In 2019, when María was 11, she was taken into the care of the Michín Foundation, along with her sisters Martha (14), Vanessa (15), and brother Juan (12). Their dad Rodrigo, who was caring for the children on his own while their mum spent time in prison, had a stroke on the way to work and had to stay in hospital.
María’s sisters and brother were so unhappy in the institution that they ran away, meaning the siblings were also separated from each other. But just over a year later, in 2020, we helped reunite the family.
“When I was at the institute, I used to miss my mother and my father,” says María. “I missed being with them and doing stuff with them. Now that we’re together, we can spend more time together and I don't feel sad anymore.”
“What I like the most about living with my parents is that we’re all together as a family and we can spend time together. My mum is very good to me, she loves me. She loves us equally. And so does my dad.”
"My children are the best, the most beautiful thing that God ever gave me.”
María's dad Rodrigo has permanent health problems following his stroke and is unlikely to ever be able to return to work. We helped the family with emergency financial support and are now helping Rodrigo to apply for a disability pension. And, now María’s mum Ana has returned home, we’re also supporting her to find work to support the family.
“I would describe my wife as a nice person,” says Rodrigo. “She’s an excellent person, dedicated to her children. And my children are the best, the most beautiful thing that God ever gave me.”
We’re also helping Ana to support María and her siblings with their school work.
“María’s a very smart girl and very active. She absorbs like a sponge,” Ana says.
“My family is the most important thing to me. My children and my husband. I love them a lot and I'm very happy to have them back after a long time. Being with them, spending time with them, watching a movie, or just gathering together with a hot chocolate and a piece of bread, that makes us happy.”
“What I want is to be able to provide them with a roof, where no one can tell us to leave if we don’t pay the rent. I would like to say to my family: ‘this is your house’. That would be my biggest dream, the day that God would help me with my own house. And in the short term, to find a job, so I can help my family have a better life.”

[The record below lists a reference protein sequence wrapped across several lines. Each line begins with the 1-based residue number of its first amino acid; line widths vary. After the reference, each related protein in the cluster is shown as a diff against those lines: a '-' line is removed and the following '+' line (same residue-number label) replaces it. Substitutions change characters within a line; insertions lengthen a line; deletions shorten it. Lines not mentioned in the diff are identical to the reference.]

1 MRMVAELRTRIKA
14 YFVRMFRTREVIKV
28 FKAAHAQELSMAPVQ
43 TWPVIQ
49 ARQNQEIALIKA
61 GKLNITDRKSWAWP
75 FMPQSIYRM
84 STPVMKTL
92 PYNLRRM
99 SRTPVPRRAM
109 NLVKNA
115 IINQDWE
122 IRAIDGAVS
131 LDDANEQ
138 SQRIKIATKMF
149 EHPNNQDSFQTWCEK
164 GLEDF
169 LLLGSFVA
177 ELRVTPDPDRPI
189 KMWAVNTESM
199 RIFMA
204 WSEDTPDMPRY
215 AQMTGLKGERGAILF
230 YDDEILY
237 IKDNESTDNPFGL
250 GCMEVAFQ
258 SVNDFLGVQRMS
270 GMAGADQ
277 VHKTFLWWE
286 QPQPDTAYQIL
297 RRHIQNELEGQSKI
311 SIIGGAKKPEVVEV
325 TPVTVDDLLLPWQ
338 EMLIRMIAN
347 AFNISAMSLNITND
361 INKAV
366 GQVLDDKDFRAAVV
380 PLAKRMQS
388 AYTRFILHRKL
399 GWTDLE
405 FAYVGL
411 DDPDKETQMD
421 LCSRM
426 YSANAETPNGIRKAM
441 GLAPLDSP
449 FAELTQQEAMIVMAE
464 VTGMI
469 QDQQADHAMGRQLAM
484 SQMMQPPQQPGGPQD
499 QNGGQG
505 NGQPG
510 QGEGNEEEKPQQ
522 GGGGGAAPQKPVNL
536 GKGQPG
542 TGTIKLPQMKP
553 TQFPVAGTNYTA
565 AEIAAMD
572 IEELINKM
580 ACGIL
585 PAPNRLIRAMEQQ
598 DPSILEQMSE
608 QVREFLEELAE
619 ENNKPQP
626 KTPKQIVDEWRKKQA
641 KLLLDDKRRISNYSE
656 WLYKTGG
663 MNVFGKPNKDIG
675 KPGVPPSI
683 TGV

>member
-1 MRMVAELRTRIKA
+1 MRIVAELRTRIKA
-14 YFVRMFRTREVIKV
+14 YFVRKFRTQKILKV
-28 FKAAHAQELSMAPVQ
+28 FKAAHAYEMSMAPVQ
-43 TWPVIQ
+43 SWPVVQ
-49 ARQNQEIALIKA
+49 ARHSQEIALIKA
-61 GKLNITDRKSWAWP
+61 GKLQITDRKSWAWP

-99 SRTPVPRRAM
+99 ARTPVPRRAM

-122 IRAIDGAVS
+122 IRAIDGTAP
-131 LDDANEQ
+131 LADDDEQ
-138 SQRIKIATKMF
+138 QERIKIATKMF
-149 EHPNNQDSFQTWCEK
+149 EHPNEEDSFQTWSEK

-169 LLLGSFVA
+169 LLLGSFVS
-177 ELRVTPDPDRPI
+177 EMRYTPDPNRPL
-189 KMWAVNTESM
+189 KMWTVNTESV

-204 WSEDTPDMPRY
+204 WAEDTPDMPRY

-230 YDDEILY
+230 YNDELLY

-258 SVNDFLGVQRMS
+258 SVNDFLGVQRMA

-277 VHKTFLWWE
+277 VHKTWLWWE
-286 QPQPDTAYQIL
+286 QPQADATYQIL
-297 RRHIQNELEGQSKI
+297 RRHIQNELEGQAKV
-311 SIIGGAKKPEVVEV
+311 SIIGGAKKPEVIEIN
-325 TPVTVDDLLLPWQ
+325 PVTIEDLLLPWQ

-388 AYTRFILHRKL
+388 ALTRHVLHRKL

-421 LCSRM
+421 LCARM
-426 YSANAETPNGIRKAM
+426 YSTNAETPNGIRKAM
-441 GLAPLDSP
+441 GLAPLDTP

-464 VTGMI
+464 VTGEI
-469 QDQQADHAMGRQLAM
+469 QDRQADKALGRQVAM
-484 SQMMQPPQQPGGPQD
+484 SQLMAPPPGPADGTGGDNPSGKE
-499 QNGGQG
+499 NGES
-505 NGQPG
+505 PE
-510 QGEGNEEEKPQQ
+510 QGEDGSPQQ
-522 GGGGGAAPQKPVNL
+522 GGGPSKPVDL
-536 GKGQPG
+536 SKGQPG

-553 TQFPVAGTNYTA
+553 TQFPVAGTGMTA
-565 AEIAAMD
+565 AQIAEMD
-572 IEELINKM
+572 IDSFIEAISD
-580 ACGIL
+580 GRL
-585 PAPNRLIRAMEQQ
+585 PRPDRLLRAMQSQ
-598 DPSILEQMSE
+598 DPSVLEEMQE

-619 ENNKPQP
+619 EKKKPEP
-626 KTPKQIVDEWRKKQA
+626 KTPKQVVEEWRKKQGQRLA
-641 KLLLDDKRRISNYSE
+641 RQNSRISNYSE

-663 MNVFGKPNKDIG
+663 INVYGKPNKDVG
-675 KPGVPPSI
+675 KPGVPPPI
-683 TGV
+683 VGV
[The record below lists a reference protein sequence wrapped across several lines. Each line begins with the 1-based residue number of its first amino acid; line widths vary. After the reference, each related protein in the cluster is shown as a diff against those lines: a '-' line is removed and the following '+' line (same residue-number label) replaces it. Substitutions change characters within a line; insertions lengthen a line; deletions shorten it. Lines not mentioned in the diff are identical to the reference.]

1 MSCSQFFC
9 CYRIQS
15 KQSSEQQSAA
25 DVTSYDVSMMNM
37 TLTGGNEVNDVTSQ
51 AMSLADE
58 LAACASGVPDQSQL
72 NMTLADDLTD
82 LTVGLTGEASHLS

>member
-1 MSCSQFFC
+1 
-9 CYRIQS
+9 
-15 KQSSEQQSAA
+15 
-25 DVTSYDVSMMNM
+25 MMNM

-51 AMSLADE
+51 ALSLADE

María and her siblings are happy to be back with their parents and are learning to work together to overcome their problems.
“Professor Javi and Professor Mónica [from the Michín Foundation] have helped us to be respectful to each other, ”María explains. “They ask us how we’re coming along as a family. I like to skate, and my favorite subject at school is informatics. I dream of helping in prison - helping the women with their kids, so they can see each other often.”
Mónica from the Michín team says: “With this family, the mother has always been willing to evolve. She’s a diligent person. With time Rodrigo’s health has been improving, and he has also overcome some episodes of depression and financial crises. This makes this family stand out because they have really grown, rising like a phoenix.”
Brief project and country background
As part of our mission to end the institutionalisation of children in Colombia, we’ve been working with our partners at the Michín Foundation in Bogotá, to demonstrate how to support family reunification by transitioning away from an institutional care model to providing support for children within family settings.
By working with young people and their families through home visits – and, due to COVID-19, remote support – in areas like positive parenting skills, education and extra-curricular activities, in 2020 we helped reintegrate 125 boys and girls with their families. Through the project we were also able to offer emergency financial and practical support to families affected during the pandemic.
Names have been changed in this case study.